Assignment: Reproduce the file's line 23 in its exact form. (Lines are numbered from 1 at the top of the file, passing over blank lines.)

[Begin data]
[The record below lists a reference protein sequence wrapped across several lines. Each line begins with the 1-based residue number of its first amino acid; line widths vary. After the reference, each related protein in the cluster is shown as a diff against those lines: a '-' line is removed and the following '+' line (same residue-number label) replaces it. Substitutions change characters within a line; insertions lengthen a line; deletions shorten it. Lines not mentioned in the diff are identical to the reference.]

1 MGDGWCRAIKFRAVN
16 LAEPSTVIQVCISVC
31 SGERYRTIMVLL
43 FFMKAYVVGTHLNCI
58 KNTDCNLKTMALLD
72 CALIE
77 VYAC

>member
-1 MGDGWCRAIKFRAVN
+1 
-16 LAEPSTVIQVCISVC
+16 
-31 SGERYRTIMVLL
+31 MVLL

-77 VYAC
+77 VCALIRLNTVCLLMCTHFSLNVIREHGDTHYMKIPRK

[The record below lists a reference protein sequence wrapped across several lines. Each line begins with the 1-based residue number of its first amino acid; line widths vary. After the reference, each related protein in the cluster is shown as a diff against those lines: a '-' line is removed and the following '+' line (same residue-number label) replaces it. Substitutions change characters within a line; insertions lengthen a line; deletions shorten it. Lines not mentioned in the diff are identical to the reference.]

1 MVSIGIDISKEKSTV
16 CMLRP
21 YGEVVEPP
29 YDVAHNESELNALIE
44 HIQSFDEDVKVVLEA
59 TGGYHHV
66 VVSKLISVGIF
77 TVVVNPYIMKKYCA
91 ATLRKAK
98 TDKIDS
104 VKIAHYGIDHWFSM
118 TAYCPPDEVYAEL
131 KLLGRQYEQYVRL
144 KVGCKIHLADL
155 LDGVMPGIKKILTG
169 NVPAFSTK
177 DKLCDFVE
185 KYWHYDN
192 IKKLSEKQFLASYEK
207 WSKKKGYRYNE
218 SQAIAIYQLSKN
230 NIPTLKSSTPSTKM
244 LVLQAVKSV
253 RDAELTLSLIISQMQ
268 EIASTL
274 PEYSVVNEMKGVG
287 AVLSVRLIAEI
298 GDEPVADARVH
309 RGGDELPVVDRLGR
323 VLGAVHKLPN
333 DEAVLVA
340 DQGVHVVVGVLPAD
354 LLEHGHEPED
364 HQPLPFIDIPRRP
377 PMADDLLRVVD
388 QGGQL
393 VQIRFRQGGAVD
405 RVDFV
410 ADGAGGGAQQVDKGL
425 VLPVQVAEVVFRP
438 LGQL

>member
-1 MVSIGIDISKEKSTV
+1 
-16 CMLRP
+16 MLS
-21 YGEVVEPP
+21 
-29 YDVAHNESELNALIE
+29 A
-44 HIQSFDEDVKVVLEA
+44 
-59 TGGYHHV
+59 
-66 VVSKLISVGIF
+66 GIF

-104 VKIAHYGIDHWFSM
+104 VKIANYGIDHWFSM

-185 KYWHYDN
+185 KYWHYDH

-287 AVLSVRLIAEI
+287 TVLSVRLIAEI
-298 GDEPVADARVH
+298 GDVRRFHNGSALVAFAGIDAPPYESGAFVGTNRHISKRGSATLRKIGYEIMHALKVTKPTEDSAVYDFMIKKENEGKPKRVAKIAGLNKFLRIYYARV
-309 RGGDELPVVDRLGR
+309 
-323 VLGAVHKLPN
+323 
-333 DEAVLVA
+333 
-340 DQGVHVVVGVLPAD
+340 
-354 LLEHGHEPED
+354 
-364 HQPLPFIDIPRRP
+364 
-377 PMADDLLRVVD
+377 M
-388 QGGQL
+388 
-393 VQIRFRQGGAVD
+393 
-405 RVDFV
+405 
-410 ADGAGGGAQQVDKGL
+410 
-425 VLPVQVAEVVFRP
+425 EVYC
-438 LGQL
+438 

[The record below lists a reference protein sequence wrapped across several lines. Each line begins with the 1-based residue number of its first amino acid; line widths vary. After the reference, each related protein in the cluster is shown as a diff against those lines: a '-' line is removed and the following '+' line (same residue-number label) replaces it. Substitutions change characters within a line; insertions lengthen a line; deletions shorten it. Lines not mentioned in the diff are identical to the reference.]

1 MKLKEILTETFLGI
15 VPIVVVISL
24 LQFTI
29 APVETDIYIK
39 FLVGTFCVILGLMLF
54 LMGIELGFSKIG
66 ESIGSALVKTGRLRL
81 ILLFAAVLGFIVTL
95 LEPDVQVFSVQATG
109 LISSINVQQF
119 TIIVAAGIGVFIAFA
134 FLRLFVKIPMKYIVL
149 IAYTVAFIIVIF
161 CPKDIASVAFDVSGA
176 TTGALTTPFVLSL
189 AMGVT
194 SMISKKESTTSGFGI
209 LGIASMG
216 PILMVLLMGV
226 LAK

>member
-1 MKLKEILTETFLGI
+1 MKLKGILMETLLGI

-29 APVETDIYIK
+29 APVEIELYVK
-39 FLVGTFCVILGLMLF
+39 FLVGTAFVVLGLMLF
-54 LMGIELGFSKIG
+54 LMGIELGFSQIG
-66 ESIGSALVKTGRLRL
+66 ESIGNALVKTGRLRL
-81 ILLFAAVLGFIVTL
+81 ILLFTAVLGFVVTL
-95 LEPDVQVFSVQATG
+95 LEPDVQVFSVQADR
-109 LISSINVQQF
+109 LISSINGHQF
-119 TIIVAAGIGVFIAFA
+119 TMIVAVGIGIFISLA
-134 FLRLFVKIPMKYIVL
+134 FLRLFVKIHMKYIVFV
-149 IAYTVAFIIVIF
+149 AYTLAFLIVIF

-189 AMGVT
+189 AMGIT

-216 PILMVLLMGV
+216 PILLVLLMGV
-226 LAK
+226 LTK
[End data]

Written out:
44 HIQSFDEDVKVVLEA